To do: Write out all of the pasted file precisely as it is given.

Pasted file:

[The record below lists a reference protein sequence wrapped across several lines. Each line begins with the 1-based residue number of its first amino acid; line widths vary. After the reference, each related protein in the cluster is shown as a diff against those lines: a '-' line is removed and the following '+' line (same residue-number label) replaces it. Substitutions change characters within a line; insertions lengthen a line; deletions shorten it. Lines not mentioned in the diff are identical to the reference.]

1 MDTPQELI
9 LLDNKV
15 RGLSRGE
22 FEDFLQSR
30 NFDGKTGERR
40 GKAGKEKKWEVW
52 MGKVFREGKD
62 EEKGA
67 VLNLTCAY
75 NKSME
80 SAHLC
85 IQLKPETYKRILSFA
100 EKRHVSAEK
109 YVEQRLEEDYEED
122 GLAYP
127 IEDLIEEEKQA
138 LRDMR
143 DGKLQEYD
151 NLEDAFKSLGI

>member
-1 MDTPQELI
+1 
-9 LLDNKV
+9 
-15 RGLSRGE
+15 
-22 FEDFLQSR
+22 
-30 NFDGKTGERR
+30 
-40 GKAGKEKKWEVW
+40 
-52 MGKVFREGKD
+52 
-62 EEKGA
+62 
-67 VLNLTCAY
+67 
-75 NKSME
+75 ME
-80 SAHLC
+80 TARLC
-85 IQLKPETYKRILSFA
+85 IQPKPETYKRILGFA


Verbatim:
[The record below lists a reference protein sequence wrapped across several lines. Each line begins with the 1-based residue number of its first amino acid; line widths vary. After the reference, each related protein in the cluster is shown as a diff against those lines: a '-' line is removed and the following '+' line (same residue-number label) replaces it. Substitutions change characters within a line; insertions lengthen a line; deletions shorten it. Lines not mentioned in the diff are identical to the reference.]

1 MDTPQELI
9 LLDNKV
15 RGLSRGE
22 FEDFLQSR
30 NFDGKTGERR
40 GKAGKEKKWEVW
52 MGKVFREGKD
62 EEKGA
67 VLNLTCAY
75 NKSME
80 SAHLC
85 IQLKPETYKRILSFA
100 EKRHVSAEK
109 YVEQRLEEDYEED
122 GLAYP
127 IEDLIEEEKQA
138 LRDMR
143 DGKLQEYD
151 NLEDAFKSLGI

>member
-1 MDTPQELI
+1 
-9 LLDNKV
+9 
-15 RGLSRGE
+15 
-22 FEDFLQSR
+22 
-30 NFDGKTGERR
+30 
-40 GKAGKEKKWEVW
+40 
-52 MGKVFREGKD
+52 
-62 EEKGA
+62 
-67 VLNLTCAY
+67 
-75 NKSME
+75 ME
-80 SAHLC
+80 TARLC
-85 IQLKPETYKRILSFA
+85 IQPKPETYKRILGFA